In the constant quest to lower staff overheads (and bore the living daylights out of us) more and more companies use automated call centre menus. The good news is there’s now a way to save yourself a headache and fight back…
We’ve all been there…
All you want to do is check your bank account balance, or top up your mobile phone credit, or some simple thing, but instead of ringing a number and talking to an actual human you have to suffer endless barrage of multiple choice menus.
“If you are calling about your account balance, please press 1…. if you would like to top up your account please press 2… if you are about to hurl your phone against the wall and stamp on it please press 3…”
It’s infuriating and sometimes it can take 5 or 10 minutes (or more) to get through to anyone who can actually help.
What if there was a way to shortcut all the automated menus and get through to the information or operative you’re after, without all the rigmarole?
Well now there is (if you’re based in the UK or the US). One man has made it his mission to document and sketch out, digit-by-digit, the shortcuts for all the major call centres.
Who is this hero of the modern age?
He’s a retired IT manager called Nigel Clarke. Nigel was so frustrated having to sit through endless call centre menu options that he decided to do something about it and personally went through hundreds of UK companies and organisations’ automated telephony systems. You’ll find everything from Natwest to John Lewis here.
He’s put them all on an easy-to-navigate website called ‘Please Press 1’.
Here’s what you can use the site for:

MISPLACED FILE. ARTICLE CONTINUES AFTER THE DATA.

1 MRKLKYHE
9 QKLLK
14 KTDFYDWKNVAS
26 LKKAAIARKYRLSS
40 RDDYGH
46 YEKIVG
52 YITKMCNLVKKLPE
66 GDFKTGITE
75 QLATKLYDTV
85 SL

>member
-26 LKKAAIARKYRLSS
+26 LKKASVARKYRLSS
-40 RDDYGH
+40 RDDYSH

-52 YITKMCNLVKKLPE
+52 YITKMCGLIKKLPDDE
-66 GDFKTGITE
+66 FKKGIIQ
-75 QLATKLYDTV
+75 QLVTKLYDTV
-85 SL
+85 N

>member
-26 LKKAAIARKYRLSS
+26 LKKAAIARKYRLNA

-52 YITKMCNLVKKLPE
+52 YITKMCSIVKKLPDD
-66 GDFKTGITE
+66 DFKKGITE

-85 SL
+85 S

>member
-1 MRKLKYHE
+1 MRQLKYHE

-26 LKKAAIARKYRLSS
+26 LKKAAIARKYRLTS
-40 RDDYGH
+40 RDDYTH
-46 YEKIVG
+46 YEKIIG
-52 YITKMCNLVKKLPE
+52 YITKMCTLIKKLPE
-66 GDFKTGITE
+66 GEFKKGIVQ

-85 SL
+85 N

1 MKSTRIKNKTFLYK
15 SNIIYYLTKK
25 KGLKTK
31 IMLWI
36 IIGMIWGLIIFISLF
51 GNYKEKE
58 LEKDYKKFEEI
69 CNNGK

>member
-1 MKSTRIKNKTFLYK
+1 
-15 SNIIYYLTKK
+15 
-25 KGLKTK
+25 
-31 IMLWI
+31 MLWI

– Discovering the direct line to any services/departments
– Discovering online alternatives to any services/departments
– Where no direct line (or online alternative) is available you’re given with the exact sequence of numbers you need to press in order to get through to the right department in the fastest possible time
Here’s an example of how it looks. I typed in a simple search for Aviva Car Insurance and it brought up this page:
When you click on a term (for example ‘Motor Insurance’, which I clicked in the above screenshot) it brings up a drop down list of options.
So if I’m just after a new quote on my car insurance I can see I should press 1, followed by 3. You can also see that some of the options are available online and in these cases he’s provided a link.
I think this is a superb, well thought out tool which helps take away a great deal of the frustration involved in calling call centres with automated menus.
It’s free to use, regularly updated and if you don’t see the business or organisation you’re after you can put in a request for them to research it.